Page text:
Amazon’s Latest Takeover Deal — And My Plan To Profit From Their Next Move…
For most of the first half of the year, investors have been preoccupied with the Russia-Ukraine war, rising inflation, and climbing interest rates.
Understandably, this put a damper on the markets. And the same can be said for deal-making activity.
But things could be heating up as we head into the second half of the year. In fact, according to a recent KPMG survey of 360 U.S. business leaders, nearly 80% of respondents reported that their appetite for making deals is as strong or even stronger than in 2021.
We may have just witnessed the first pebble thrown in the pond. And if I’m right, it could lead to a wave of deals.
Can you guess who threw it?
That’s right. Jeff Bezos and friends. Amazon is reportedly buying a primary healthcare clinic called 1LifeHealthcare (Nasdaq: ONEM), parent of One Medical, for $3.49 billion in cash. The purchase price nets down to $18 per share, a premium of nearly 80% over ONEM’s prior closing price of $10.18.
As you can see from the infographic below (which doesn’t reflect the ONEM deal), this is the third-largest acquisition in Amazon’s history…
Amazon’s aspirations in the healthcare field are well known.
The e-commerce giant shelled out $1 billion several years ago for an online pharmacy called PillPack that led to the launch of a nationwide prescription delivery service. Meanwhile, the Amazon Care network (initially a pilot program offering virtual doctor’s visits and personal house calls to Seattle-area Amazon employees) has been rolled out nationwide. Then there’s Halo, the wearable health and fitness tracker device.
Amazon has built an entire Health Services division skippered by a marketing genius who used to head up the Amazon Prime subscription program. Ever the disruptor, Amazon wants to shake up and “reinvent” the traditional healthcare delivery model – and this acquisition can accelerate that goal.
One Medical operates a network of 182 doctor’s offices in two dozen major metro markets around the country. The company has made a big push into the budding telehealth field and offers 24/7 virtual consultations with its physicians. According to the Wall Street Journal, it has already attracted more than 8,000 corporate clients (including Google) who offer the dedicated fee-based medical services to their employees.
Yet, the stock has struggled since its 2020 market debut, sinking almost 40%. Amazon’s well-timed purchase provides an opportune exit point for early private-equity backers. Meanwhile, Teladoc (Nasdaq: TDOC), a former Takeover Trader holding and undisputed leader of the telehealth field, initially sagged on the news before quickly turning higher. While the market fears Amazon’s encroachments, the whopping premium attached to this deal should help boost valuations in this niche.
My Plan To Profit From Amazon’s Next Move…
In any case, this is an important reminder that mergers aren’t always driven by the need to wring out cost-savings synergies between two similar organizations operating in the same sphere. Sometimes, when a business is seeking to enter a new market, the goal is to seize assets that can act as a springboard.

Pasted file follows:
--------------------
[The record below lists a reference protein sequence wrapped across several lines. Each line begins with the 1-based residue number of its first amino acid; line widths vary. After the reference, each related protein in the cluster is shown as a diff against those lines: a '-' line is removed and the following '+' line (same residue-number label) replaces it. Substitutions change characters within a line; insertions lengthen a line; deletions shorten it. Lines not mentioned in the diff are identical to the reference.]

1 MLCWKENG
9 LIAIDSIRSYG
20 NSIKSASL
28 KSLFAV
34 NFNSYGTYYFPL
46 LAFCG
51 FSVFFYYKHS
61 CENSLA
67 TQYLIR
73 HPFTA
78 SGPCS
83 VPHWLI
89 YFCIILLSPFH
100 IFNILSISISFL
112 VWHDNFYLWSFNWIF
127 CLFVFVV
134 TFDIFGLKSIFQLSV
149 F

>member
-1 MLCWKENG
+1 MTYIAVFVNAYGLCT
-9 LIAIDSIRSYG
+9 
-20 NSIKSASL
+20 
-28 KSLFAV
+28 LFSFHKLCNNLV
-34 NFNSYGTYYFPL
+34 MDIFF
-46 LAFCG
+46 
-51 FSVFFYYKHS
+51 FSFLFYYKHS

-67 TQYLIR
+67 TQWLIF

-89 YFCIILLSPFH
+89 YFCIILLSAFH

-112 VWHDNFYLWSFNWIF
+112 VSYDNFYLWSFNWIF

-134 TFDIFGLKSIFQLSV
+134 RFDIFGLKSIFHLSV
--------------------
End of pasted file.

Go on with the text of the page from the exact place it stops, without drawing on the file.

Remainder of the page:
The same can be said of Amazon’s $13 billion takeover of grocer Whole Foods. To be sure, Amazon could have eventually spent enough money to muscle its way into the telehealth space. But this acquisition will speed up the timeline while allowing the company to assimilate distinctive technology and consolidate market share.
Which brings us to the heart of why this news from Amazon matters…
Whenever a disruptive new force changes the playing field in an industry, the incumbent leaders are forced to respond. That often means either retooling internally or pairing up with someone who already has a head start in a new direction.
The name of the game: innovate, acquire, or get left behind.
Over at Takeover Trader, I’ve been telling readers that I think these forces are beginning to influence the payments industry.
Consider this… In the U.S. alone, consumers spend about $13 trillion annually on goods and services. More than half of those sales ($7.3 trillion) are paid for using debit, credit, and pre-paid cards, not counting electronic transfers for rent, utilities, and other payments.
Cash still accounts for nearly one in three transactions nationally, but most tend to be small purchases of $10 or less. For larger outlays – and most e-commerce activity — plastic is the dominant means of payment. And with the fees charged to access their networks, the credit card oligopoly almost prints money for its shareholders.
This is an industry ripe for disruption. And I think Amazon has this sector in its crosshairs.
In fact, Amazon already has its foot in the door in the form of a co-branded credit card. But what if there were a way for Amazon to cut the middle man out entirely from the loop?
If you were generating $470 billion in yearly revenue but had to fork over a percentage of nearly every one of those sales in the form of a credit card fee, you’d at least think about it. Right?
It’s entirely within the realm of possibility, especially when you have a $90 billion war chest of cash sitting on the balance sheet. But similar to the 1LifeHealthcare deal, I think Amazon will opt to acquire a scrappy rival rather than take the likes of American Express and Visa head on.
And if that happens, then investors in the target company could enjoy a massive payday.
That’s why I’ve just put the finishing touches on a groundbreaking new report that reveals what you need to know about this one-of-a-kind takeover opportunity. Go here to learn more now.